Protecting the world one thread at a time

Our interactions with others shape our reputations as individuals. Similarly, companies are judged by their behaviors and their interactions.

Corporate social responsibility (CSR) is one driver of reputation. We respond more favorably to companies that add value to society – companies that are employers, neighbors, or vendors of choice.

The current cold spell brings to mind a company that was founded on the premise of “giving back” to society and the environment. It encourages its customers to do the same.

The mission of Patagonia, the outdoor clothing company, is to “build the best product, cause no unnecessary harm, and use business to inspire and implement solutions to the environmental crisis.”

In grade school we learn the meaning of the five  “W’s.” In its “Common Threads Initiative,” Patagonia introduces us to the five “R’s” – reduce, repair, reuse, recycle, and reimagine.

The company suggests that everything we make costs the planet more than it gives back. As consumers, we should only buy what we need – not an easy sell to a society that equates possessions with happiness!

Patagonia delivers a powerful message, but, more importantly, it also “walks the talk.” Last year, the company repaired 12,000 garments. Since 2005, it has recycled 45 tons of worn out clothing and turned 34 tons into new garments.

Patagonia donates one percent of its sales to grassroots environmental organizations to help preserve and restore the natural environment. It encourages (and pays for) employees to spend time working with these organizations.

But, Patagonia is not concerned only about the environment. It works hard to promote fair labor practices and ensure safe working conditions throughout its supply chain.

Perhaps the biggest affirmation of the company’s culture and values came last month. Patagonia became one of California’s first “benefit corporations.” Under this legal framework, shareholders can no longer demand that the company prioritize profits over social and environmental responsibility. Critics may mourn a loss of financial accountability, but the aging founder of the company, Yvon Chouinard, is assured that Patagonia can continue its mission in perpetuity – a mission to stop the destruction of our environment.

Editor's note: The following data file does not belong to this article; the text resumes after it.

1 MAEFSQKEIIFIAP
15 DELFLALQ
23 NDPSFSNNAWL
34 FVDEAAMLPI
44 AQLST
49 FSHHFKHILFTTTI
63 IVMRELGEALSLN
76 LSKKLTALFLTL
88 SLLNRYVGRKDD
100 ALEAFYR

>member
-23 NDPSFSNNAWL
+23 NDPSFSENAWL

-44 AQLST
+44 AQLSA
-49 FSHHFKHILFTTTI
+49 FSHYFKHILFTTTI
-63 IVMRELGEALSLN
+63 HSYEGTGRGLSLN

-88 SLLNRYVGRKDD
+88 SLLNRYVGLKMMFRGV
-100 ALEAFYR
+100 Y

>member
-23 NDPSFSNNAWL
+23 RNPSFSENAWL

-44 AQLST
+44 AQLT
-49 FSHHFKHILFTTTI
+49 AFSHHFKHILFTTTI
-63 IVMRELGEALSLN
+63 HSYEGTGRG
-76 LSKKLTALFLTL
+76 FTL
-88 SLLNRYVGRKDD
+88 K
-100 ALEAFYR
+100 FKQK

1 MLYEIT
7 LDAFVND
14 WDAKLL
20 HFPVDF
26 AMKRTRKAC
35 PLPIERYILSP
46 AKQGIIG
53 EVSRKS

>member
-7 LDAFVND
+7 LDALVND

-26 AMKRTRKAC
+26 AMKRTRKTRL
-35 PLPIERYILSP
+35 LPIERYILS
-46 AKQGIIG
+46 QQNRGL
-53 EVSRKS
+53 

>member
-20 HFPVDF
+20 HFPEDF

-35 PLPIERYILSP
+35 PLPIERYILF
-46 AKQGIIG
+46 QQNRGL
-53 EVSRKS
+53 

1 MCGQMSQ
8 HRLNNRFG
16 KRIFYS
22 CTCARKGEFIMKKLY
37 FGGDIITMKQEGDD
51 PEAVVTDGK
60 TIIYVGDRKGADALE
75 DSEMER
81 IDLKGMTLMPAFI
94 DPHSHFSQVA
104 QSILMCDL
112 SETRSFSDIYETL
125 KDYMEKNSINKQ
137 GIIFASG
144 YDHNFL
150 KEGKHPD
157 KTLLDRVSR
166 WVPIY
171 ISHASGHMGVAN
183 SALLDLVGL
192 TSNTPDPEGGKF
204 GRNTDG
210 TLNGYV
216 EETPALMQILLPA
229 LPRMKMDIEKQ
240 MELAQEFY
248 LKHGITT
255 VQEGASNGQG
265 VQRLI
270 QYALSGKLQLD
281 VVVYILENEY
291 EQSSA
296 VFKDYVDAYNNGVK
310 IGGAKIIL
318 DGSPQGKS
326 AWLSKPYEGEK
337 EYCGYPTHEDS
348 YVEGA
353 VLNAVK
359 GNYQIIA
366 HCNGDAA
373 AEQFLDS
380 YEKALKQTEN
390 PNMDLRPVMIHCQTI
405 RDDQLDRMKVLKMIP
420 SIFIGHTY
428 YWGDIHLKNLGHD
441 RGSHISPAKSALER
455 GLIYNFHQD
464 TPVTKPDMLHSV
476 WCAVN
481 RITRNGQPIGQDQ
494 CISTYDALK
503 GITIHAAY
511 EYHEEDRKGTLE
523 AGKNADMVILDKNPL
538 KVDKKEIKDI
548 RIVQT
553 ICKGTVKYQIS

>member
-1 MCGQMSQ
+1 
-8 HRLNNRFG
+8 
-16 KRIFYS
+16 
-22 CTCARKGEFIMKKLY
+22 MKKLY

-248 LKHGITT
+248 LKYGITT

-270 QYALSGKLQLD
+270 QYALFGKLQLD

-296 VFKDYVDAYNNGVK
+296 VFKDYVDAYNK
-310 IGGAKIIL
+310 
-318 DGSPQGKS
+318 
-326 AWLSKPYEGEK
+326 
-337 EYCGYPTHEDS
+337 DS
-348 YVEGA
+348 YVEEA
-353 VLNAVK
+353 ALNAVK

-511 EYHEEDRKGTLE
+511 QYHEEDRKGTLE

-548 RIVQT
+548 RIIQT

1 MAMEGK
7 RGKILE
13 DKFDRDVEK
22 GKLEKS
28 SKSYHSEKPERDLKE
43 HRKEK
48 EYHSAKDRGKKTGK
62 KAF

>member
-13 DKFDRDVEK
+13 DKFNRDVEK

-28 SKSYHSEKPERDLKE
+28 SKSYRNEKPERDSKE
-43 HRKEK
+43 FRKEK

Will other companies follow Patagonia’s lead?


BMW Caught in a Storm

BMW Badge by Byrion on Flickr


Think of BMW and the words quality and performance come to mind. For years, the company has delivered on its promise to build the “ultimate driving machine.” Combining this achievement with a strong commitment to corporate social responsibility and sustainability has allowed BMW to bank significant reputational capital.

Last week, the company was forced to dip into its savings when an advertising campaign for its Mini Cooper brand fell foul of the weather.

Sassenbach Advertising, based in Munich, paid $394 to place the name “Cooper” on a list for naming high-pressure weather systems in Germany. The agency, which runs social media campaigns for Mini Cooper, says it was trying to portray a “ wind- and weather-proof idea” for the new two-seater convertible. Fans were invited to track the progress of the “beautiful weather” system online.

Unfortunately, the extreme cold weather front, which became known as “Cooper,” reaped havoc across Europe.  Temperatures dropped to minus 33 degrees Celsius and numerous deaths were reported in several countries. Thousands were treated in hospital for hypothermia and frostbite.

With the Mini Cooper brand linked to worsening weather reports, BMW was caught in a public relations nightmare. The company issued a statement expressing regret and stating, “you cannot tell in advance what a weather system will do.”

Did BMW hear what it said? Given that we cannot control Mother Nature, why would BMW agree to align one of its brands with something as unpredictable as the weather? Was the risk of tarnishing brand reputation worth the potential benefit?

Hopefully, BMW and the ad agency – who quickly distanced itself from the incident – have learned a lesson. If not, it appears this story may not be over yet. The ad agency also purchased the name “Minnie” to be assigned to a warm weather front!

What do you think? Should BMW and its Mini Cooper brand take a chance on another weather system?

Welcome to CR Thoughts

I have watched and I have waited until, finally, I can wait no longer. A long-term assignment for a social media class has provided the shove I needed to launch myself into this new world – the blogosphere.

Over the coming weeks and months, I hope to share my thoughts on matters of corporate social responsibility and corporate reputation – to give praise when praise is due and to question when I think actions are questionable.